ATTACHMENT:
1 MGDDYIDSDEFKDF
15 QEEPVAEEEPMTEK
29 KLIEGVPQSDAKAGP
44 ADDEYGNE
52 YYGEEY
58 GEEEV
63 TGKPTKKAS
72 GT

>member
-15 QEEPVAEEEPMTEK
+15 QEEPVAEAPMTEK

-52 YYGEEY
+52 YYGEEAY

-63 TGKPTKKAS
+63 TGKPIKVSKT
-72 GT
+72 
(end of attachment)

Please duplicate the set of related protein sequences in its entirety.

1 MGDDYIDSDEFKDF
15 QEEPVAEEEPMTEK
29 KLIEGVPQSDAKAGP
44 ADDEYGNE
52 YYGEEY
58 GEEEV
63 TGKPTKKAS
72 GT

>member
-15 QEEPVAEEEPMTEK
+15 QEEPVAEAPMTEK

-52 YYGEEY
+52 YYGEEAY

-63 TGKPTKKAS
+63 TGKPIKVSKT
-72 GT
+72 